Mathematical Conversations

Nov 13 2019

Erdős distinct distances problem on the plane

Speaker: Hong Wang
6:00pm | Dilworth Room
Given $N$ distinct points on the plane, what's the minimal number, $g(N)$, of distinct distances between them? Erdős conjectured in 1946 that $g(N)\geq O(N/(log N)^{1/2})$. In 2010, Guth and Katz showed that $g(N)\geq O(N/log N)$ using the polynomial method.
Oct 30 2019

Optimal transport and its unexpected appearances

Speaker: Maria Colombo
6:00pm | Dilworth Room
Optimal transport has been used to have new insights on a variety of mathematical questions, ranging from functional inequalities to economics. We will discuss some of the unexpected uses of optimal transport, as a simple proof of the isoperimetric inequality and a link with...
Oct 23 2019

Khovanov homology

Speaker: Linh Truong
6:00pm | Dilworth Room
I will describe the construction and applications of Khovanov homology, a combinatorially defined invariant for knots that categorifies the Jones polynomial.
Oct 16 2019

What is percolation?

Speaker: Stanislav Smirnov
6:00pm | Dilworth Room
Percolation is a simple model for the movement of liquid through a porous medium or the spread of a forest fire or an epidemic: the edges of some graph are declared open or closed depending on independent coin tosses, and then connected open clusters are studied. Seemingly...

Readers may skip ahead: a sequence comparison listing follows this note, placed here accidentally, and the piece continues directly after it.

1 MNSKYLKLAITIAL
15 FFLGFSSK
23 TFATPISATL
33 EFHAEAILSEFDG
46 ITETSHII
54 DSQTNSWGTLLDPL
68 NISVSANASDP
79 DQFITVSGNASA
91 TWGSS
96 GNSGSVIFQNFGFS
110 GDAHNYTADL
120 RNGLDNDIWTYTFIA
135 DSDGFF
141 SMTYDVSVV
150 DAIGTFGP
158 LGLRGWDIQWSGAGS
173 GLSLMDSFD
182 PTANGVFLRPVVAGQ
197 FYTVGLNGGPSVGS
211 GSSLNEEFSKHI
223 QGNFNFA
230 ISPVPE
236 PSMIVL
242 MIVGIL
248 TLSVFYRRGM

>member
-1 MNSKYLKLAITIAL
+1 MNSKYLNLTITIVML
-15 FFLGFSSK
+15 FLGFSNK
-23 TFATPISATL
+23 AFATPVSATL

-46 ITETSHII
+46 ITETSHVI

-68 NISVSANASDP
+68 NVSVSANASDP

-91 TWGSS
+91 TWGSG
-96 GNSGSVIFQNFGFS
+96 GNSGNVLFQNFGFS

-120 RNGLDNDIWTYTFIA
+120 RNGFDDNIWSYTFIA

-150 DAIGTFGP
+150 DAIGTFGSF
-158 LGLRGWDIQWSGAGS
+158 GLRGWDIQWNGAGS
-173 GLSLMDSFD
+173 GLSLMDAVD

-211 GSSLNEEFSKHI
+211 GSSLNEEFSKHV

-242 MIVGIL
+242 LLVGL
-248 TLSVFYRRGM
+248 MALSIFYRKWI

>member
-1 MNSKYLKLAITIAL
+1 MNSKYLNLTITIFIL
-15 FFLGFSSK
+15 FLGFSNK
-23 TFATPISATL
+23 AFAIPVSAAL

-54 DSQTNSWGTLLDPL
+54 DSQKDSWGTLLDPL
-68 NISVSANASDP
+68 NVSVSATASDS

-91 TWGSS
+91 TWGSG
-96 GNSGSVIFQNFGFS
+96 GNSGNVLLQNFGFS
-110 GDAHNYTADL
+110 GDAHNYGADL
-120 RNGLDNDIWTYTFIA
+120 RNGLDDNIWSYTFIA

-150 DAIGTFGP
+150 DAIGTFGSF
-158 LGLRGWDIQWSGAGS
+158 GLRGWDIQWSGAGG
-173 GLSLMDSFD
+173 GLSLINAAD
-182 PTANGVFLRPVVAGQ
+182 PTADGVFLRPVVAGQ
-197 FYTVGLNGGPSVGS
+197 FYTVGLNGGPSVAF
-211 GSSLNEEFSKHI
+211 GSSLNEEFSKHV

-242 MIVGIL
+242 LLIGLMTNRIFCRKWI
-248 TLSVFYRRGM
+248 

Oct 09 2019

Finite fields and the Ax-Grothendieck theorem

Speaker: Remy van Dobben de Bruyn
6:00pm | Dilworth Room
The Ax-Grothendieck theorem from the 1960s says that an injective polynomial $f : \mathbb C^n \to \mathbb C^n$ is also surjective. It is one of the first examples of the powerful technique in algebraic geometry of using finite fields to prove results over the complex numbers...
Apr 10 2019

How do computers do arithmetic, and should we believe the answers?

Speaker: Scott Tremaine
6:00pm | Dilworth Room
When designing the first computer built at IAS, von Neumann rejected floating-point arithmetic as neither necessary nor convenient. In 1997 William Kahan at Berkeley, who designed the famously accurate algorithms on Hewlett-Packard calculators, said that "floating–point...
Apr 03 2019

A glamorous movie star, the "bad boy" of music, and the development of spread spectrum communications

Speaker: Mark Goresky
6:00pm | Dilworth Room
An unlikely couple devised one of the first spread spectrum communication systems. Today these systems use sophisticated mathematics and are ubiquitous. This is a verbatim repeat (by popular demand) of a talk I gave about 6 years ago.
Mar 27 2019

A curious family of curves

Speaker: Amie Wilkinson
6:00pm | Dilworth Room
I will construct a family of curves in the square that illustrates the interplay between hyperbolic dynamics and pathology.
Mar 20 2019

from dynamics to contact topology and back

Speaker: Jo Nelson
6:00pm | White Levy Room
This is a light survey of the origins of contact topology and its applications to dynamics. We will use anecdotes and images to illustrate ideas.
Mar 13 2019

Wiggling and wrinkling

Speaker: Daniel Álvarez-Gavela
6:00pm | Dilworth Room
The idea of corrugation goes back to Whitney, who proved that homotopy classes of immersed curves in the plane are classified by their rotation number. Generalizing this result, Smale and Hirsch proved that the space of immersions of a manifold X into a manifold Y is (weakly...